As ripe as STEM innovations are for tech transfer, however, liberal arts disciplines are poised to become the next area of spinout growth on many campuses. Lynall points out that Purdue’s I-Corps program recently attracted two faculty from history and psychology, and even with Purdue’s heavy STEM focus he expects that trend to continue. “When we think of entrepreneurship, we used to think of Steve Jobs and Steve Wozniak starting Apple in their garage. But innovation has now become a more collaborative and complex activity than it was 20 years ago,” says Lynall. “When we’re trying to solve real problems, the solution doesn’t lie within a particular discipline. It involves scientific disciplines, it involves management, it involves political concerns, and it involves the liberal arts.”

The University of Oxford also plans to focus more attention on the humanities. Alunni is considering forming a dedicated group of angel investors specifically interested in supporting early-stage ideas from the social sciences and the liberal arts. As one example, Alunni points to an Oxford spinout based on the idea of a Greek and Latin professor. The inventor teamed up with a physics professor to create a portable scanner the size of a laptop that can decipher each layer of writing on centuries-old papyri—an important innovation for historians in the field who want to view what was erased and rewritten on papyri at different stages in history.

niversities with the most TTO activity last year: Stanford University, Harvard University, and the University of Minnesota in the U.S., and Cambridge in London, and the University of Oxford in the U.K.

“That’s the kind of innovation coming out of the humanities,” says Alunni. “The liberal arts will also generate many other less IP-rich business ventures. We just need to help faculty from history, music, and other liberal arts create businesses that make sense.”

As TTOs adopt strategies to build more capacity, it’s also likely that more of them will join forces. That’s what’s happening at Purdue, which plans to partner with the I-Corps programs at the University of Michigan in Ann Arbor and the University of Illinois at Urbana-Champaign to form a Midwest I-Corps node. “We’ve just started a program focused on nanotechnology, we’ll host one focused on agriculture at the University of Illinois, and this summer we are hosting one focused on transportation and energy at the University of Michigan,” says Lynall. The Midwest I-Corps Node will become the eighth such regional node of cooperating I-Corps sites in the U.S.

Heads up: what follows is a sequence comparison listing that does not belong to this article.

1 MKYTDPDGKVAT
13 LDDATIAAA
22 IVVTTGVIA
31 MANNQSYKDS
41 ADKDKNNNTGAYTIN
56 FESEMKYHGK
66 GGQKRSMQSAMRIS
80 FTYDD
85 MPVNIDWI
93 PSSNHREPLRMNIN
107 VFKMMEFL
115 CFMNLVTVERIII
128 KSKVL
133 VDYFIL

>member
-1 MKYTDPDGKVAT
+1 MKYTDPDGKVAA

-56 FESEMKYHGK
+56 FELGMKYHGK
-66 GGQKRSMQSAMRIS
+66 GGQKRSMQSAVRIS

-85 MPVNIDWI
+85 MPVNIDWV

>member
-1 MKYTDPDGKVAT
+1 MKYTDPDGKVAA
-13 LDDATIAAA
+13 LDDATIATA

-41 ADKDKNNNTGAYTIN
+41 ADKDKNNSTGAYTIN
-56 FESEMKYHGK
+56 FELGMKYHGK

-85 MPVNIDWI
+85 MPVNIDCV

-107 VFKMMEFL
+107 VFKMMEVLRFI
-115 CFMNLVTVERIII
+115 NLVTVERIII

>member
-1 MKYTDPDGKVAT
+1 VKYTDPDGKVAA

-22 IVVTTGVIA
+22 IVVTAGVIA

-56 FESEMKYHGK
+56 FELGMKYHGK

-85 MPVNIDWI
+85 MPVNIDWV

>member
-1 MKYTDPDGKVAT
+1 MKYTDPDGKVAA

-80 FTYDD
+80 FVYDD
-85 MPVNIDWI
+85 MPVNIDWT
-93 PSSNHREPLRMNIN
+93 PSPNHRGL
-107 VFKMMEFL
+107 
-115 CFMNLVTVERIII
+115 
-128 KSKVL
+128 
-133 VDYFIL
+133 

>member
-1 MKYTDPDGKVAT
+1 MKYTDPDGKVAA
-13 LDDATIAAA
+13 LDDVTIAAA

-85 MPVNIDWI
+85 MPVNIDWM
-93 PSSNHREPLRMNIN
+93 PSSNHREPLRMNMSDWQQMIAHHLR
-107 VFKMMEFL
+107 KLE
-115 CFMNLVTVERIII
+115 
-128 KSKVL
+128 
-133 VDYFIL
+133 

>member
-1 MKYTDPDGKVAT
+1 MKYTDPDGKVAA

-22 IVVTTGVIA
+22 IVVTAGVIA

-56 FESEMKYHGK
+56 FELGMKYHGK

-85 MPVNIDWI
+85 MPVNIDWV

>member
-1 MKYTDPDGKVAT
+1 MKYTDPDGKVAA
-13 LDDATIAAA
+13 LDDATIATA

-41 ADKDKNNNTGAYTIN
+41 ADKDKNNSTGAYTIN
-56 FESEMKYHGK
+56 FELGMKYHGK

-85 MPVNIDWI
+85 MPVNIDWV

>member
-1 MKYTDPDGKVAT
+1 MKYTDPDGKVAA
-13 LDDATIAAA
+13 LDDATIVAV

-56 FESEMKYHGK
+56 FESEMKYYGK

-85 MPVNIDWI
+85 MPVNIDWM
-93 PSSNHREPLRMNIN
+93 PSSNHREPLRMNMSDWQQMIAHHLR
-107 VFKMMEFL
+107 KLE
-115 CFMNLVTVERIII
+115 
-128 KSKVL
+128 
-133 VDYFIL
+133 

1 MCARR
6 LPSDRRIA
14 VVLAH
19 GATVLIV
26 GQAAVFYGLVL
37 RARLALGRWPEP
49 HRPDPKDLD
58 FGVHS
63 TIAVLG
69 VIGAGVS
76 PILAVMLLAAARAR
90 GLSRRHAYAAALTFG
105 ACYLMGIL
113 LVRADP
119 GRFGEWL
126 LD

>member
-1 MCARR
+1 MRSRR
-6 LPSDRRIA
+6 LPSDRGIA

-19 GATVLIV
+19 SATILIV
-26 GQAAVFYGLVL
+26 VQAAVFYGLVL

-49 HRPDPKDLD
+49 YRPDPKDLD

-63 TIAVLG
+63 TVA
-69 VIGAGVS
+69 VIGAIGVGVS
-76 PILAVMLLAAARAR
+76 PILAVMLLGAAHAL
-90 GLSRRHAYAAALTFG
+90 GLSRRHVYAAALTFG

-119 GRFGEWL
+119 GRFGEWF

One last overarching goal for all TTOs? Work more closely with policymakers to create regulatory environments designed to accelerate university-based startup and licensing activities. This objective is especially important to Karugu in Kenya, where the state-owned JKUAT is subject to strict government regulations regarding business creation. “We have made submissions to lawmakers,” she says, “but any change we see is likely to be very slow.”

Alunni agrees that if universities are to expand their commercialization efforts they must make it a priority to work more closely with government. “We must ask policymakers to make this space friendlier to entrepreneurs, so we can ensure we have more job creation. The more we can shape policy that helps entrepreneurs develop new ideas, not just here in the U.K. but farther afield, the better.” With university campuses so replete with innovative ideas, and a world so ready to receive them, it makes sense that TTOs will only continue to grow in number, size, and scope in coming years. If that trend continues, business schools that limit their involvement in campus-based tech transfer could be missing out on a myriad number of opportunities, say these TTO directors. On the other hand, those business schools that align their programs with commercialization initiatives could find themselves at the very center of business innovation.

To learn more about I-Corps, visit www.nsf.gov/i-corps. Read about the I-Corps program at the University of California, Berkeley, in “Bringing Ideas to Market” in BizEd’s November/December 2013 issue at www.e-digitaleditions.com/i/201447-novdec2013/32.